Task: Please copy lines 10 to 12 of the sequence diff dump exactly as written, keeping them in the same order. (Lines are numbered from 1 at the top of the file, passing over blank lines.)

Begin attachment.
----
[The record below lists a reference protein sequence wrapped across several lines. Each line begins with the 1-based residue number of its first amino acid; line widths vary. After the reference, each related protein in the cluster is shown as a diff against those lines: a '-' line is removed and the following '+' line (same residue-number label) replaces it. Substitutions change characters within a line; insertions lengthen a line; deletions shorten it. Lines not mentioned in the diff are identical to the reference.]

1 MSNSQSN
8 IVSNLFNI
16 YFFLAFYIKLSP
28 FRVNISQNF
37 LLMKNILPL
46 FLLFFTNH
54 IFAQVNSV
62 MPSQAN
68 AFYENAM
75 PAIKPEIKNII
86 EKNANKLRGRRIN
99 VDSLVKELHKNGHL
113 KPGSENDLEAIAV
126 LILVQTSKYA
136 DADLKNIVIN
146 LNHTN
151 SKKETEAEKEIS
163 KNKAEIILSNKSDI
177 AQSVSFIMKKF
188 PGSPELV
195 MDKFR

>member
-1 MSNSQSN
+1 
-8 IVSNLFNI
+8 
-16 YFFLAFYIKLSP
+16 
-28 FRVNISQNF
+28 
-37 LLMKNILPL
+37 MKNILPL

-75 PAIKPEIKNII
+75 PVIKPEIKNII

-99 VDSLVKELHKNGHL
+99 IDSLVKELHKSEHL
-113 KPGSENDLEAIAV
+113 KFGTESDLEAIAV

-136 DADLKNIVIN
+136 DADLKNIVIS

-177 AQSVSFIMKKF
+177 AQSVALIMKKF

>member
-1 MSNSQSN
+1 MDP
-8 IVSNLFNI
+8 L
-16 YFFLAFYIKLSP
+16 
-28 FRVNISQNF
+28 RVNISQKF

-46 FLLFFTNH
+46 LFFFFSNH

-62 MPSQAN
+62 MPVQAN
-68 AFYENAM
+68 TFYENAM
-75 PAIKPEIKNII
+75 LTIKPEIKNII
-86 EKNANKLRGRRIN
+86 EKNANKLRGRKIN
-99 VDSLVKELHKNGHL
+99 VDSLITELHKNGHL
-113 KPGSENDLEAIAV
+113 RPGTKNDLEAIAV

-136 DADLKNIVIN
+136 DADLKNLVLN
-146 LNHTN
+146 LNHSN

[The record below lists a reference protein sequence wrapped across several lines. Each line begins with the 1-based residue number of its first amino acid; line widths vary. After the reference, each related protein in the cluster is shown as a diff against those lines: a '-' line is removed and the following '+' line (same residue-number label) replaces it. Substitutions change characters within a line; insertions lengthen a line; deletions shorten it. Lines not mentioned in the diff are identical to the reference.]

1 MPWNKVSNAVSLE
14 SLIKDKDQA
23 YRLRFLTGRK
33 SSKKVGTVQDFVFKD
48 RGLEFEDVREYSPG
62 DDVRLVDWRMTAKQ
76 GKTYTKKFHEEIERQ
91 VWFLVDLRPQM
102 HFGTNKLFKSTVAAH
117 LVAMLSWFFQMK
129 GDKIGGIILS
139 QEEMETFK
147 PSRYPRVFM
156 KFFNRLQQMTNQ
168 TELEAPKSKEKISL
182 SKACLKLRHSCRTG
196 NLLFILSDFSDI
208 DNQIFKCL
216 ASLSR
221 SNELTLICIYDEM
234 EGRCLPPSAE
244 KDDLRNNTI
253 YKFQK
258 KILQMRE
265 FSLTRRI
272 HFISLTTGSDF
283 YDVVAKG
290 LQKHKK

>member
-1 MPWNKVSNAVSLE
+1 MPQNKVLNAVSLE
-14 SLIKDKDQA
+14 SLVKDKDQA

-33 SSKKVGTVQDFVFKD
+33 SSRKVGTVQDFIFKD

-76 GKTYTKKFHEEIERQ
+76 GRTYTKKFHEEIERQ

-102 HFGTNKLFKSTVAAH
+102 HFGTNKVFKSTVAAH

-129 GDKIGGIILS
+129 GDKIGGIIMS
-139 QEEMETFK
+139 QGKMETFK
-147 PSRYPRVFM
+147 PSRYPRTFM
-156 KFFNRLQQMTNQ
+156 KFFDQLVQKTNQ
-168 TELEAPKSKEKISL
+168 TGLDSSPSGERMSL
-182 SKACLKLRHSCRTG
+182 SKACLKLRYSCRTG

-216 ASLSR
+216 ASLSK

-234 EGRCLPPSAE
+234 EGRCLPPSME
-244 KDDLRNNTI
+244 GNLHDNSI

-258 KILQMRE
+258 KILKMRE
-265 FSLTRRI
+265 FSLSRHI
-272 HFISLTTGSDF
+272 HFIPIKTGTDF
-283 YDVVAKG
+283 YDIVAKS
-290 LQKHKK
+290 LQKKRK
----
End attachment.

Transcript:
68 AFYENAM
75 PAIKPEIKNII
86 EKNANKLRGRRIN